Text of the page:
Jewish journalist ‘wrongly imprisoned’ in Austria over restitution claim

According to prosecutors, journalist neglecting to list certain information in novel chronicling sites around the city of Vienna that had belonged to Jews.

STEPHAN TEMPL (center) prepares to enter Simmering jail in Vienna (photo credit: STEPHANTEMPL.COM)
STEPHAN TEMPL (center) prepares to enter Simmering jail in Vienna
(photo credit: STEPHANTEMPL.COM)
Jewish journalist Stephan Templ, who last year was convicted of defrauding the Austrian government when applying for restitution for a building stolen from his family by the Nazis, is being “wrongfully imprisoned” following the revelation of new, exonerating evidence, according to his lawyer.
According to prosecutors, Templ, the author of Unser Wien (Our Vienna), which catalogs sites around the city that had belonged to Jews, “damaged the Republic of Austria” by neglecting to list the name of his mother’s estranged sister Elisabeth Kretschmar on his claim for the site, adding that had she been made aware of the property, she may have forfeited her share in favor of the government. He was subsequently sentenced to a year in prison and was jailed last October.
“After years of denials and refusals, Mr. Templ’s legal team was finally granted access to view documents that conclusively prove that the Austrian authorities had knowledge of Mr. Templ’s aunt,” said attorney Robert Amsterdam.
“It is completely implausible for Austria to claim that Templ concealed the existence of the aunt when the name is mentioned at least six times in documents he himself submitted” to the arbitration panel in charge of restitution.
According to The Guardian, whose reporters viewed the documents, representatives of the panel denied having been made aware of Kretschmar’s existence. The documents were reportedly found in the offices of Austria’s General Settlement Fund (GSF) in late December after three years of requests by Templ’s defense team.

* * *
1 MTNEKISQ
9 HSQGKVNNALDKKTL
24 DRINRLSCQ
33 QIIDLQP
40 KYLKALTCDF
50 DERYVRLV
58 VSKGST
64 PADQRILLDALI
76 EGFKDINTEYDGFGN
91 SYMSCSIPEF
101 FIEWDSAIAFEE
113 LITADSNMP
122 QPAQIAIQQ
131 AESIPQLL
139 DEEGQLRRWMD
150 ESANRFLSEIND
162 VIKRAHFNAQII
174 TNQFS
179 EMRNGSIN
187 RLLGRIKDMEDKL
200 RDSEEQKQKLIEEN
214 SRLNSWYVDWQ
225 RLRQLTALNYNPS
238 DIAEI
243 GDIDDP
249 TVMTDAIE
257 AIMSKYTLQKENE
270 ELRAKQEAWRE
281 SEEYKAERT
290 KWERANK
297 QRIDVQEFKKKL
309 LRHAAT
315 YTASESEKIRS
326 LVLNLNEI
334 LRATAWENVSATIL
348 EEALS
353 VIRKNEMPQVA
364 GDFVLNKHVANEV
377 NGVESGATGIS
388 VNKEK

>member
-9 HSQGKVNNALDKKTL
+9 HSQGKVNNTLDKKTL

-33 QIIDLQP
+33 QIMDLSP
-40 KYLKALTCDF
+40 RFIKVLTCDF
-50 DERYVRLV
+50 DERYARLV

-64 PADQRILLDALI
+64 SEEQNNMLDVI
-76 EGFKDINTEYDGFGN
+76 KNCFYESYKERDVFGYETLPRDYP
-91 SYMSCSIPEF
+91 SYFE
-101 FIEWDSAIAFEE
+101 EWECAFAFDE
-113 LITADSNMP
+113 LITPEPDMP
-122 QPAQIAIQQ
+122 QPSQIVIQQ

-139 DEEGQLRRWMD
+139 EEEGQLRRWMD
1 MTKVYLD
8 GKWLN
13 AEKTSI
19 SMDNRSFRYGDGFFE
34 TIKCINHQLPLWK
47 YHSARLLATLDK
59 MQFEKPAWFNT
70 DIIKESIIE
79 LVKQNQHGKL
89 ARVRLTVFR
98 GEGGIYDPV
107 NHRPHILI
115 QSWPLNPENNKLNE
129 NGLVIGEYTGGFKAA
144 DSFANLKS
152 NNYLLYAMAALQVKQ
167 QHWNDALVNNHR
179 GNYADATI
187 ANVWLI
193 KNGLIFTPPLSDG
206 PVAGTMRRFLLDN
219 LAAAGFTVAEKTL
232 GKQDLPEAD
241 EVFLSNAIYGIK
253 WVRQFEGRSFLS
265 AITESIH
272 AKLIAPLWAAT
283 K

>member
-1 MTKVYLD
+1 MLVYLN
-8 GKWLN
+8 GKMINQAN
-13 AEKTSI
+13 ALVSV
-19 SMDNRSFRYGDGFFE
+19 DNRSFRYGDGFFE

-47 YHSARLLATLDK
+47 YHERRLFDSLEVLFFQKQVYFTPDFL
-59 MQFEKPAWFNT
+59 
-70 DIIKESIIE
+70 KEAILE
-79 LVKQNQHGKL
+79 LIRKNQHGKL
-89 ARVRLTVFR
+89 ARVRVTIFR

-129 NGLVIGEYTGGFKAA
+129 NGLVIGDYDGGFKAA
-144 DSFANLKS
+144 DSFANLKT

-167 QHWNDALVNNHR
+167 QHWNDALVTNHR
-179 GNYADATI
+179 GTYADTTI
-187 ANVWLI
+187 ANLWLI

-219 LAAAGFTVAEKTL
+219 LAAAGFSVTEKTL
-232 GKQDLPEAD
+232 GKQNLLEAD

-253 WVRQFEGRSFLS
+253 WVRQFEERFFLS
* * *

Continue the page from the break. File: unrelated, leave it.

“It’s time to end this reprehensible farce,” said Amsterdam. “We have a situation here where Austria acknowledges these thefts by the Nazi regime, but then jails the victim of the theft, despite the absence of any damaged party. It is difficult not to see shades of retrograde official anti-Semitism in this case.”
Amsterdam has also reportedly turned to the United Nations Human Rights Council over the matter.
Amsterdam is not alone in such thinking. Following Templ’s incarceration, Holocaust historian Rafael Medoff, director of the David S. Wyman Institute for Holocaust Studies, asserted in an article for the Jewish News Service that “there are grounds to fear that he [Templ] is being punished for exposing Austria’s failure to return seized property to its Jewish owners.”
Austria has famously failed to have come to terms with its Nazi past in the same way as Germany, and “since the day World War II ended, Austrians have claimed that they were not partners of the Nazis but actually “the first victims of Nazism,” he wrote.
Medoff and 74 other historians had previously written to the Austrian ambassador in Washington protesting what they view as a grave injustice.